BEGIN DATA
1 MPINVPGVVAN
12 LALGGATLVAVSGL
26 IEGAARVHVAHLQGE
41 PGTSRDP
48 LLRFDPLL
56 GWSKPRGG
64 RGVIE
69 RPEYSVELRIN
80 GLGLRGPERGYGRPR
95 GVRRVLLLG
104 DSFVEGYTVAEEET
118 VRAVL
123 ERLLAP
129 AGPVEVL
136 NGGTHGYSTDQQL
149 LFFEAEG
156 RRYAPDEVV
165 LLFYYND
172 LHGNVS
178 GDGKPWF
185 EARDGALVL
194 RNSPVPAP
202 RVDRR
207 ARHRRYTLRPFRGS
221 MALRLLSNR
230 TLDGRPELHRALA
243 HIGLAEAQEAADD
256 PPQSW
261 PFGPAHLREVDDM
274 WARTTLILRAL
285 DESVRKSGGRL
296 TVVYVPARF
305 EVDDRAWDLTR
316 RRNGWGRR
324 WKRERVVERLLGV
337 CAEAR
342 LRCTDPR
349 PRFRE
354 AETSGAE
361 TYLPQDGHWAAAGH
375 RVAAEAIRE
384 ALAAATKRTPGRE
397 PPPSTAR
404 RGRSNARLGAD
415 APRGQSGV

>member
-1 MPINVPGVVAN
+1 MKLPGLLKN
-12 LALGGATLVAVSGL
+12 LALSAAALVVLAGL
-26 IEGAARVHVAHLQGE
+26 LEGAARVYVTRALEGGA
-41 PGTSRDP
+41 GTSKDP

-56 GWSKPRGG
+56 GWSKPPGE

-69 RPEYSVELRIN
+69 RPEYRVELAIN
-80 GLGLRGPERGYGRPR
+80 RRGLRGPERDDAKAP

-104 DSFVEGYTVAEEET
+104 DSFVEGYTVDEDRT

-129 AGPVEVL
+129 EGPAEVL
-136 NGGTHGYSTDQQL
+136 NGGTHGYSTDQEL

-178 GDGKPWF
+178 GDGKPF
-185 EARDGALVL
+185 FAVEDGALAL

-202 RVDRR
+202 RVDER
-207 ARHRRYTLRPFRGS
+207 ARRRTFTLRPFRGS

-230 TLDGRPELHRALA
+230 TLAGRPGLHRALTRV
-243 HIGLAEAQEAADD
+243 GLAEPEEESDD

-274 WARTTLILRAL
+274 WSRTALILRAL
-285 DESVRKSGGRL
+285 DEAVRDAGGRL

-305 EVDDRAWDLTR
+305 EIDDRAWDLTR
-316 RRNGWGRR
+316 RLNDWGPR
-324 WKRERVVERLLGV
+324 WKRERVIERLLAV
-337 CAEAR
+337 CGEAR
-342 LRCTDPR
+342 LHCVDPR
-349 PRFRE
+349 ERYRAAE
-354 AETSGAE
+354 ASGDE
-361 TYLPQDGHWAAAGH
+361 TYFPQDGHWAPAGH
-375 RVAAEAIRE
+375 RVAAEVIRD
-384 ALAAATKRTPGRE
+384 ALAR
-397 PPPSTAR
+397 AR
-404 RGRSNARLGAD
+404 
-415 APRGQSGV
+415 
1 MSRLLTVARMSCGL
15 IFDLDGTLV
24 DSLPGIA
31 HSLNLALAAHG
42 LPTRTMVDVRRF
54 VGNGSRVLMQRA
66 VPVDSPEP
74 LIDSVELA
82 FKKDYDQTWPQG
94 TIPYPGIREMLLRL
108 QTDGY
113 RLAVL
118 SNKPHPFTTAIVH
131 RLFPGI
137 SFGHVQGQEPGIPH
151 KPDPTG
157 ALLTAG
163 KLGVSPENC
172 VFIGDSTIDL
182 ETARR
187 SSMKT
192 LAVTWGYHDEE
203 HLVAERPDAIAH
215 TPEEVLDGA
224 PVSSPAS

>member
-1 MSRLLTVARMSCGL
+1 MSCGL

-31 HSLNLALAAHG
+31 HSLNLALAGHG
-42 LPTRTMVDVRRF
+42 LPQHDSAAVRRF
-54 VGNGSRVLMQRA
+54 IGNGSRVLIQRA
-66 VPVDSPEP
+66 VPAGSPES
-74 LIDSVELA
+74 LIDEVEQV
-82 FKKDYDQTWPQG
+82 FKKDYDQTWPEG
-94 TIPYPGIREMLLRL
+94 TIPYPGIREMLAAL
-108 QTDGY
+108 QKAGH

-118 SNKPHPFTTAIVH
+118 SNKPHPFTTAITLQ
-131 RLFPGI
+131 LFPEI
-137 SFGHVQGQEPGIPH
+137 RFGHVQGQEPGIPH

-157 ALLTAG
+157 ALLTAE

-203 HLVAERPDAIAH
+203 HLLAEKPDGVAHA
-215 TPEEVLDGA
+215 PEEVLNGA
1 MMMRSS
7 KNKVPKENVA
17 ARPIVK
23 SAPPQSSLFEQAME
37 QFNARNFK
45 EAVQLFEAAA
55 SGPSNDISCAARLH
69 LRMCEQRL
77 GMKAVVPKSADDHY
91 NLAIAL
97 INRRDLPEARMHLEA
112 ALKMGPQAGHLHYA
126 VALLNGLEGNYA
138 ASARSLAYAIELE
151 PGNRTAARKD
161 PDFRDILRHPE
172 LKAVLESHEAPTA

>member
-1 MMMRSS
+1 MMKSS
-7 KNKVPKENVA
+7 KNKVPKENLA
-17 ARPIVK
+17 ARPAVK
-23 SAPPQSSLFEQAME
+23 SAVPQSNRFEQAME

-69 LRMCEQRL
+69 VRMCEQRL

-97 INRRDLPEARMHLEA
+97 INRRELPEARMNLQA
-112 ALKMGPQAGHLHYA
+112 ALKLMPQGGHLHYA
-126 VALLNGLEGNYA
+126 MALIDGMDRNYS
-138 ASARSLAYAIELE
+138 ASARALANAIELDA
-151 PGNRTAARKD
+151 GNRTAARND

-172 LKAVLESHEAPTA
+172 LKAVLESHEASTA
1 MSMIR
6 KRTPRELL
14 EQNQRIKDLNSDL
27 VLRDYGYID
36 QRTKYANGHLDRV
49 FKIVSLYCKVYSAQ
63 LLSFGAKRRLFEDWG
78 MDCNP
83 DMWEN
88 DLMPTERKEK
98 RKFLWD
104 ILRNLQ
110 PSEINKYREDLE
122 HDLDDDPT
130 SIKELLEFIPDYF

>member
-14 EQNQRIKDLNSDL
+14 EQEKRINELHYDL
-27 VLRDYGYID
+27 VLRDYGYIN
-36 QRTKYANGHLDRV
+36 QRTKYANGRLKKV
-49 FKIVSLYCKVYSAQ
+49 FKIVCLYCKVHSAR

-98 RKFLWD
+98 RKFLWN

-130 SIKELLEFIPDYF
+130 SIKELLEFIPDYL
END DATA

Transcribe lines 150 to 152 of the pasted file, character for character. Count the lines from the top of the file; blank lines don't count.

+94 TIPYPGIREMLAAL
-108 QTDGY
+108 QKAGH